Before & After Battle..

Sorry for the delay and the broken promises.  I guess I needed a longer break than I originally thought. It was time well spent. I’ve spent the last month or so training hard and focusing on bettering myself and my family. 
In that time, I was preparing to run the Battle 6:11 Battle of Baton Rouge State Championships. It had been since March since I’d taken on an OCR (obstacle course race) but I knew I’d stepped up my training and I guess I just needed to prove something to myself. 
When I finally realized that PCOS Awareness Month AND Battle Race were September, I knew I wanted to use this as an opportunity to create awareness for this illness that plagues me daily yet is still so taboo. So I did. I posted about statistics.  I shared facts. I even had my dear husband make me a new shirt as part of my race gear! Shout out to Shawn with Lipari Specialties for my sweet new shirt

As the days counted down, the fatigue and self doubt began to set in. Why do I do this? Who do I think I am!? I’m just an average Mom of 2 cute kids who tries her best to keep her life together and has chronic illness. There’s plenty of “me” out in the world.. so what makes me think that I’m anything special to run these courses? 

I have really bad anxiety and I tend to be super tough on myself so I’ve learned to push through that train of thought and commit regardless of anxious thoughts.. 

And before I knew it, race day was here… 

At the beginning of the race, I was still in my head and graciously received help on getting in the chute and a few of the earlier obstacles I should have been able to do solo.. but the mental block was dragging me down. But I slowly found a groove and started hopping straight into obstacles without hesitation. 

I wish I could tell you some courageous story of great speed and heroic leaps and bounds.. but the truth is, I am just a Mom with chronic illness who gets on that course to better herself and to make her kids proud. I went out, ran.. well walked/jogged some terrain and tackled some obstacles.  Some obstacles, I needed help and others I tackled solo and shocked myself. 

BUT WHAT THIS RACE SHOWED ME is that I am brave.  I am out in the world creating a platform for women with PCOS to break stigmas and create awareness.  I am slowly (but surely) changing myself and creating a healthier future.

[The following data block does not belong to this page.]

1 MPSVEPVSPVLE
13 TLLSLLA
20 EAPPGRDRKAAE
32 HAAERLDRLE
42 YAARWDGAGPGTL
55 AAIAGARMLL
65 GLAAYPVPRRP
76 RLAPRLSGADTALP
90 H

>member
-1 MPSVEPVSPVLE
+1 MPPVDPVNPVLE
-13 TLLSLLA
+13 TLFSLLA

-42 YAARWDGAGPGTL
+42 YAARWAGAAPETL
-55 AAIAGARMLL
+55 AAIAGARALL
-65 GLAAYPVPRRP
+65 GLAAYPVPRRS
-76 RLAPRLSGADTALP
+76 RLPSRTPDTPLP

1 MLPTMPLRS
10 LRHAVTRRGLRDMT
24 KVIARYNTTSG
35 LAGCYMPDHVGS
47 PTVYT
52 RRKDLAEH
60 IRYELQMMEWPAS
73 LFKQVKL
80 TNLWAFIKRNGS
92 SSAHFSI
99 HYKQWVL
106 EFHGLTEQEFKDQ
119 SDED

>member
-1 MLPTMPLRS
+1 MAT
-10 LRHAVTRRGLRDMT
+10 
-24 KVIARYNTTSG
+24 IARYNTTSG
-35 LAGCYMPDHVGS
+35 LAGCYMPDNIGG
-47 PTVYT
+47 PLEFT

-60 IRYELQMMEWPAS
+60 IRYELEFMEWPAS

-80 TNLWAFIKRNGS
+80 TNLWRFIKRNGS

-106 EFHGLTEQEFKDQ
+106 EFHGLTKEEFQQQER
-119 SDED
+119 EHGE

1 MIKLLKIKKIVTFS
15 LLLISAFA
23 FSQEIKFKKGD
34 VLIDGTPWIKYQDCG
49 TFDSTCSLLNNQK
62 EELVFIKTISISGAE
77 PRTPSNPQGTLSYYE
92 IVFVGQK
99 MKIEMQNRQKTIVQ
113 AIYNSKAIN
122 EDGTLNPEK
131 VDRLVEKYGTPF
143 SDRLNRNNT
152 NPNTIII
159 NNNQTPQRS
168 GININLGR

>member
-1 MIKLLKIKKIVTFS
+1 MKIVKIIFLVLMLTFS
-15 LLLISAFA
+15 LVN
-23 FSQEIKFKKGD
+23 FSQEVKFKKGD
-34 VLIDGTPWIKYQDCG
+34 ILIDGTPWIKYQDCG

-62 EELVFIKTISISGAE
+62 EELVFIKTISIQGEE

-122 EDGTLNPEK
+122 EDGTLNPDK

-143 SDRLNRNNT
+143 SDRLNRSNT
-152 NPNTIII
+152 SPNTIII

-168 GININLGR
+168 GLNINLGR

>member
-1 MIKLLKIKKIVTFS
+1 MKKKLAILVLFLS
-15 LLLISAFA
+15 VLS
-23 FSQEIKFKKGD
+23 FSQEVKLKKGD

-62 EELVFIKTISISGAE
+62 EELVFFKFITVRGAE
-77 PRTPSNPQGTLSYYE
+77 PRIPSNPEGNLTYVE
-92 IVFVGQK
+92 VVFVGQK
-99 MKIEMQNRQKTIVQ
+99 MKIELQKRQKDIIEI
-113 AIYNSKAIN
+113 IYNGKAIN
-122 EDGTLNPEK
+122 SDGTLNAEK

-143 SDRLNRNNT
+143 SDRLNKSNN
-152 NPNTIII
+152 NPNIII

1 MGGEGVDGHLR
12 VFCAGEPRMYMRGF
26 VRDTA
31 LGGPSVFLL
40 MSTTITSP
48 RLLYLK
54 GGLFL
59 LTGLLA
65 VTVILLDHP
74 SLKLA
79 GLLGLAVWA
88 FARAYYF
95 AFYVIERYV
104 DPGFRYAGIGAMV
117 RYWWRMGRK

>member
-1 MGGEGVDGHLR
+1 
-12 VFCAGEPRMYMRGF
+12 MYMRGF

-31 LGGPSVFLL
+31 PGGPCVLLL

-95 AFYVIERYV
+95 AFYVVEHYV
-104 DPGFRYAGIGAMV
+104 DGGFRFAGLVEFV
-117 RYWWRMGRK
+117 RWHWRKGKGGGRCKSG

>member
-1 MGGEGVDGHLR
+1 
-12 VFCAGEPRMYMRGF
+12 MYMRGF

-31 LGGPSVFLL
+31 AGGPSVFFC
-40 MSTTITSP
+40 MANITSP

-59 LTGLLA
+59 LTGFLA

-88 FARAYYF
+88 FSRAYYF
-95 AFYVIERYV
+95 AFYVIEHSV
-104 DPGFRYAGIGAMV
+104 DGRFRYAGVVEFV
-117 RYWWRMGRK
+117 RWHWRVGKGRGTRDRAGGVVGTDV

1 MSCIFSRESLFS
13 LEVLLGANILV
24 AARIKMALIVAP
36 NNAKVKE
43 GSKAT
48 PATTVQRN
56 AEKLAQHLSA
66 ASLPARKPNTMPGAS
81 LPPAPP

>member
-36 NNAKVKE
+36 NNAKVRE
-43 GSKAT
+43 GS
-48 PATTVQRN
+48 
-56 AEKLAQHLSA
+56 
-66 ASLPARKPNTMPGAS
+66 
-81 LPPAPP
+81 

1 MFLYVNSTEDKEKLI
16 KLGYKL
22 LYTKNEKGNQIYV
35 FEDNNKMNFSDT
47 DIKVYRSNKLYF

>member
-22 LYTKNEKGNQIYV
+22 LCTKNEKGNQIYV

There are 2 main responses I get when I mention “I run races”.. The first one is that awkward sideways head tilt glance.. I know, it’s hard to believe someone with a larger body build and frame does these things.  Well, it’s hard to believe if you aren’t in that world. More often that not, you will find people of all body ranges at an OCR. Why? Because they don’t require you to be a machine or goddess. These races take HEART. They take effort and determination.  They take comradarie.  *NEVER* let someone tell you that you cannot do something outside of the norm.  Do what makes you happy. Be fearless in the pursuit of what sets you soul on fire. 

The second response is usually “well, do you winm” or “could you even win?” Honestly, probably not. I’m a mediocre runner, and that’s being generous. But not every race has to be about what place you are. Would placing podium be amazing? ABSOLUTELY!  Does it mean I shouldn’t run because I won’t podium? Absolutely not! If you want to run, RUN YOUR RACE. Run your own race. Do not define your ability just by podiums.  Work on self improvement and victory is still yours. 

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Find Yourself in the Mud

My oldest son has asked to run an obstacle course ever since falling in love with American Ninja Warrior.. when I ran Tough Mudder in March, he was disappointed he was too young.. BUT not all hope was lost. 

In Louisiana,  we have Battle Races created by Battle 6:11. 

http://www.battle611.com

They have weekly training, races, rucks, etc. If you’re in the area and looking for a local OCR circuit, this is it. 

So when a date and location popped up that was pretty convenient,  we decided to register him. Elated was an understatement. When he found out he’d get to run, he was so overcome with emotions that he cried. Truly touching as a parent to see that much emotion and happiness come out of such a tiny body. Even more emotional when it’s over something you love, too.